Executive Summary: 

According to the Raisin Production Forecast Commission, sultana raisin production in the Aegean region which accounts for virtually all production, will be 328,167 MT from a harvested area of 983,559 decares (243,042 acres). The Raisin Production Forecast Commission has members from Izmir Commodity Exchange, Izmir Chamber of Commerce, Manisa Commodity Exchange, Alasehir Commodity Exchange, Aegean Exporters Union and the Ministry of Food, Agriculture, and Livestock (MinFAL) Grape Research Center. 

After a bad season of freeze and hail in MY 2013/14 that resulted in a 20 percent decrease in production, Post expects Turkish raisin production to increase to a record high level of 320,000 MT in MY 2014/15. Favorable weather conditions and increased area are the reasons for the expected increase. EU is the top export destination for Turkish raisins receiving an average of 55% of all Turkish raisin exports. Among European countries, the UK is the leading export destination with 28 percent. UK is followed by Germany, Holland, Italy and Australia. This trend is expected to continue similarly in the upcoming years. 

The Sultana Raisins Association, which was established in 1934, formed the basis of “TARIS Raisins Agricultural Sales Cooperatives Union”. Generally, TARIS purchases around 15-20 percent of total production. The cooperatives of the union are spread across the Aegean Region, located in the western part of Turkey. The vineyards of TARIS members have always set a very good example in the region regarding the yield and the quality of the product. 

The size of an average farm land is less than 3 hectares in Turkey. Therefore, as like other commodities, seedless grapes are generally grown on small farms averaging about 1.3 hectares. It is estimated that nearly 65,000 growers produce seedless grapes in Turkey, and about half of all raisin producers are members of TARIS. Each year TARIS announces a procurement price for raisins, which also serves as a support price. TARIS is required to buy raisins from its members but members are free to sell to other buyers and they often do.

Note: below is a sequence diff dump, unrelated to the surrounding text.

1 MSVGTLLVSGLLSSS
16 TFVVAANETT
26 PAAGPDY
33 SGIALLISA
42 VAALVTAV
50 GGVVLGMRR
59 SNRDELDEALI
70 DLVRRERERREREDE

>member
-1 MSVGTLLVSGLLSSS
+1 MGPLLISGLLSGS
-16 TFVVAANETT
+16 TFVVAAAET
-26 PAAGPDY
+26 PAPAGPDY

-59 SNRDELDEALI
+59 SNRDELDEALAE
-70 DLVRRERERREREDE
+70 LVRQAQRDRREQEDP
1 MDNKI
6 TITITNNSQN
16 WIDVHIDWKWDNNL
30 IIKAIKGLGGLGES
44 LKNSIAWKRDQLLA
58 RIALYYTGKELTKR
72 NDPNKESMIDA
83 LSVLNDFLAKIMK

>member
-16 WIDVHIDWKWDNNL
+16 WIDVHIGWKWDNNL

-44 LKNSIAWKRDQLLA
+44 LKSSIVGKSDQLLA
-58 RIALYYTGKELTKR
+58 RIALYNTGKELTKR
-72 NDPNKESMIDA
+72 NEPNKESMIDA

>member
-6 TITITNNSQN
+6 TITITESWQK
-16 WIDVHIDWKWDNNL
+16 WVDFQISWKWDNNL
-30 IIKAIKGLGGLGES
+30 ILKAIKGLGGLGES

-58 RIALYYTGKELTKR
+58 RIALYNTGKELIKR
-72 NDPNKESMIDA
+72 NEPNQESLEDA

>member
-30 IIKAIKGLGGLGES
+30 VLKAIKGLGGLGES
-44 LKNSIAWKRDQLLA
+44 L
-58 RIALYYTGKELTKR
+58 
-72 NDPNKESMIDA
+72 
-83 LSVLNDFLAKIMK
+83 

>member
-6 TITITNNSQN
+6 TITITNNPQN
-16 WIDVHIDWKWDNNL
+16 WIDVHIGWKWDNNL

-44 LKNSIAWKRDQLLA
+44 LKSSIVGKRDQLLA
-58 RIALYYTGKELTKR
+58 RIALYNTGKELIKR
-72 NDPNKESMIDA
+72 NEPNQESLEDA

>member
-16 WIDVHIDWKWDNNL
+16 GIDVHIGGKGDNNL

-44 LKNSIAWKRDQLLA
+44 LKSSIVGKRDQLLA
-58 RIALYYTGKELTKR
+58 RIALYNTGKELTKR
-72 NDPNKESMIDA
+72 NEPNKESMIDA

There are numerous firms in the dried fruit processing and export business in Turkey; however, the top ten firms are estimated to control about 80 percent of the raisin market. 

TARIS’s role in procuring and marketing raisins has been decreasing in conjunction with IMF-backed reforms to reduce the government’s role in agriculture. In general, TARIS has been the buyer of last resort, purchasing a large percentage of lower quality raisins. The quantity of raisins TARIS procured has varied from as low as 9,000 MT to as high as 75,000 MT during the last ten years due to variable production levels and quality. In MY 2013/14 TARIS bought 16,300 MT of the crop, which account to 6.7 percent of total production. 

TARIS and the Izmir Commodity Exchange are the two price determinants in the market. The former announces the advance procurement prices in the beginning of the season and the latter is the main cash market for raisins. 

Despite’s Turkey’s leading role in the production of raisins, domestic consumption is comparatively low, and most of the production (generally around 80 percent) is exported. Human consumption is around 20-25,000 MT and the industry consumption (for cakes, biscuits and snacks) is about the same amount which account to a total of 45.000 – 50.000 MT. 

Alcoholic beverages sector (lead by raki - a strong anise based Turkish alcoholic drink, and followed by wine and brandy) generally uses fresh grapes but also uses low quality raisins when there is excess supply. For MY 2014/15 post expects 20,000 MT of raisins to go into the raki industry in the light of expected production increase. 

In the last ten years, alcoholic beverage industry has been under the pressure of the conservative government actions such as restricting sales and marketing activities, heavy taxation, etc. which eventually reflected in a decrease of consumption. The Raki industry usually demands 350,000 MT of grapes, and the brandy and wine industries demand about 80,000 MT of grapes annually, and the wine grape production barely meets this demand. 


EU countries continue to be the top export destinations for Turkish raisins, and are predicted to be so in MY 2014/15 as well. The European Union accounts for 84 percent of Turkey’s raisin exports, and it’s relatively a flat market. In MY 2013/14 sultana raisin exports decreased to 185,000 MT due to the decrease in production, but exports should rebound to 245,000 tons in MY 2014/15. United Kingdom, Germany and Holland continue to be the top three importers of Turkish raisins. Due to the increase in yields in MY 2014/15, post expects an increase in the amount of exports and a decrease in prices. Currently the price of raisins is expected to be around 3 TL/kg by the Izmir Commodity Exchange in the upcoming marketing year which means the export price would be around 5 TL/kg